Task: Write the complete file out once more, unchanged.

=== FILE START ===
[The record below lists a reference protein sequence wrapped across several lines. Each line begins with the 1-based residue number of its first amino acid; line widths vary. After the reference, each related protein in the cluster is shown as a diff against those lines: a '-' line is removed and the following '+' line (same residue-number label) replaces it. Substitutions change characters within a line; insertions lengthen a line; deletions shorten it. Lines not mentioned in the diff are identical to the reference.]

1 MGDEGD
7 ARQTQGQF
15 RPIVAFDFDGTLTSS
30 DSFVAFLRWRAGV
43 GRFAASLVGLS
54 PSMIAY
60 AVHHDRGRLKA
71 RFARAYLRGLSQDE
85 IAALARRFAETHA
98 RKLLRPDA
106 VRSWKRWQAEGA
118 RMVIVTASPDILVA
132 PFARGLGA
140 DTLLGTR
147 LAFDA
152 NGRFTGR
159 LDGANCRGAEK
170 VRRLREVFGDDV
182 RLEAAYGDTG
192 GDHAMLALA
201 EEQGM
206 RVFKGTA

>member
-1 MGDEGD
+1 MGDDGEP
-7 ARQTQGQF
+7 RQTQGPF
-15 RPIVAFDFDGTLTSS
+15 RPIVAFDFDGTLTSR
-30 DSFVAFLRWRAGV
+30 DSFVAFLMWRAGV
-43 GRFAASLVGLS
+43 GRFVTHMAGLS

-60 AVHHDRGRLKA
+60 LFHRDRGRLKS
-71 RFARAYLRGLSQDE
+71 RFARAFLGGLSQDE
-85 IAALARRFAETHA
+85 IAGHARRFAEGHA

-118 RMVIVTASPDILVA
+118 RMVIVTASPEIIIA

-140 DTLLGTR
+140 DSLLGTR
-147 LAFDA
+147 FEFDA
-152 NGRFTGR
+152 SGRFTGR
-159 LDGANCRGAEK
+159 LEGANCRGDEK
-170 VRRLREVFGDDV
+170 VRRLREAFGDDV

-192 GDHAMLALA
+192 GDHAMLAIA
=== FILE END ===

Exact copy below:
[The record below lists a reference protein sequence wrapped across several lines. Each line begins with the 1-based residue number of its first amino acid; line widths vary. After the reference, each related protein in the cluster is shown as a diff against those lines: a '-' line is removed and the following '+' line (same residue-number label) replaces it. Substitutions change characters within a line; insertions lengthen a line; deletions shorten it. Lines not mentioned in the diff are identical to the reference.]

1 MGDEGD
7 ARQTQGQF
15 RPIVAFDFDGTLTSS
30 DSFVAFLRWRAGV
43 GRFAASLVGLS
54 PSMIAY
60 AVHHDRGRLKA
71 RFARAYLRGLSQDE
85 IAALARRFAETHA
98 RKLLRPDA
106 VRSWKRWQAEGA
118 RMVIVTASPDILVA
132 PFARGLGA
140 DTLLGTR
147 LAFDA
152 NGRFTGR
159 LDGANCRGAEK
170 VRRLREVFGDDV
182 RLEAAYGDTG
192 GDHAMLALA
201 EEQGM
206 RVFKGTA

>member
-1 MGDEGD
+1 MGDDGEP
-7 ARQTQGQF
+7 RQTQGPF
-15 RPIVAFDFDGTLTSS
+15 RPIVAFDFDGTLTSR
-30 DSFVAFLRWRAGV
+30 DSFVAFLMWRAGV
-43 GRFAASLVGLS
+43 GRFVTHMAGLS

-60 AVHHDRGRLKA
+60 LFHRDRGRLKS
-71 RFARAYLRGLSQDE
+71 RFARAFLGGLSQDE
-85 IAALARRFAETHA
+85 IAGHARRFAEGHA

-118 RMVIVTASPDILVA
+118 RMVIVTASPEIIIA

-140 DTLLGTR
+140 DSLLGTR
-147 LAFDA
+147 FEFDA
-152 NGRFTGR
+152 SGRFTGR
-159 LDGANCRGAEK
+159 LEGANCRGDEK
-170 VRRLREVFGDDV
+170 VRRLREAFGDDV

-192 GDHAMLALA
+192 GDHAMLAIA